• estimate effort/cost/duration/risk of project or phase
  • looking at the project as a whole
  • comparing project to previously performed similar projects
  • methods of comparison
    • analogous estimating
    • direct comparison
    • parametric estimating
    • using an algorithm
    • experts
    • estimating from memory

ROM (Rough Order of Magnitude)[edit | edit source]

  • estimate effort/cost/duration/risk of project or phase
  • done early in a projects to get a ball park figure
  • about the same as top down.

Parametric[edit | edit source]

  • estimate effort/cost/duration or project or phase
  • using an algorithm
  • parameters that represent attributes of the project used to calculate
  • used in top-down estimating.

Analogous[edit | edit source]

  • estimate effort/cost/duration/risk of project or phase
  • estimating using similar projects or activities as a basis for determining
  • used in top-down estimating

Bottom Up[edit | edit source]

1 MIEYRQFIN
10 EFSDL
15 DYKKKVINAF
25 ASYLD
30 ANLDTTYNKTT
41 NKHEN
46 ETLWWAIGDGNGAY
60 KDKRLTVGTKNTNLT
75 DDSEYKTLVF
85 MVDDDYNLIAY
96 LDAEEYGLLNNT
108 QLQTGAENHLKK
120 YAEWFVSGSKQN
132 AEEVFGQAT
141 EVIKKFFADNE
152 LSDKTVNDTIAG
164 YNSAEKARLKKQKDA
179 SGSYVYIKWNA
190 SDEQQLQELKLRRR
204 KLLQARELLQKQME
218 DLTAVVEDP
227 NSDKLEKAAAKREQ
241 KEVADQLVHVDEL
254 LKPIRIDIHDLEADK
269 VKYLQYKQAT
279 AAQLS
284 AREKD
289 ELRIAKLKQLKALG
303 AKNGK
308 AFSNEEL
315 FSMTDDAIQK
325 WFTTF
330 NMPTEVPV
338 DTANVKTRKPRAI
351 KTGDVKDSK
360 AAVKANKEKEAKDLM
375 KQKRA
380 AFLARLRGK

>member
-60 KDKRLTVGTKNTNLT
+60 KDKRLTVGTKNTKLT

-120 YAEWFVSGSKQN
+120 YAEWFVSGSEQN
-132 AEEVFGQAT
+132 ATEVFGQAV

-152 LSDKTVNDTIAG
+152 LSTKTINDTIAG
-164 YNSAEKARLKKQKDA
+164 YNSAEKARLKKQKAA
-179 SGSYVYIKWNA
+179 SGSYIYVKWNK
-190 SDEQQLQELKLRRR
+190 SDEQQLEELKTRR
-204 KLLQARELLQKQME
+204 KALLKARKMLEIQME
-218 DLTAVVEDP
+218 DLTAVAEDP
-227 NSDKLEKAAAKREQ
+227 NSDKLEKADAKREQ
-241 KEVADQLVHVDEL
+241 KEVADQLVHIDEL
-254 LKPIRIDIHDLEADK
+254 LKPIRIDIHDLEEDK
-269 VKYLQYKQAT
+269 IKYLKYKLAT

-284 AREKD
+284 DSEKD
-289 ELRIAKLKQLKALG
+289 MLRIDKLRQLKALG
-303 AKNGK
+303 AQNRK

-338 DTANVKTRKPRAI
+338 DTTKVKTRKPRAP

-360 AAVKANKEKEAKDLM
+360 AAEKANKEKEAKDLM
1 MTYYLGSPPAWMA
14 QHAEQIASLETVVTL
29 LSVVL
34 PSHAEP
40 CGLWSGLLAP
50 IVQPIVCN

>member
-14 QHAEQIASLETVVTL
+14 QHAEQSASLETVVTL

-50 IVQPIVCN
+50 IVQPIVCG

• estimate effort/cost/duration or project or phase
  • breaking down into activities, tasks and sub-tasks
  • estimating the effort, duration and cost of each task and sub-task
  • combine all component estimates to determine the full estimate
  • determining duration through a bottom-up approach requires
    • sequencing and resource leveling to be done as part of the scheduling process.

Cost and Time Estimating Issues[edit | edit source]

  • scope
  • task requirements
  • resource availability
  • resource expense
  • original estimations vs actuals

FTE = Full Time Equivalent[edit | edit source]

SCHEDULE[edit | edit source]

Process For Creating Schedule[edit | edit source]

  • estimate time and resources for each work unit
    • historical data
    • expert judgment
  • determine dependencies between work units
  • level the resources
  • create checklists for each work unit
  • understand dependency relations between work units
    • FF, SS, FS, SF

Five Lists Required To Generate Schedule[edit | edit source]

  • deliverables
  • project tasks
  • required skills
  • available skills
  • time and resources per task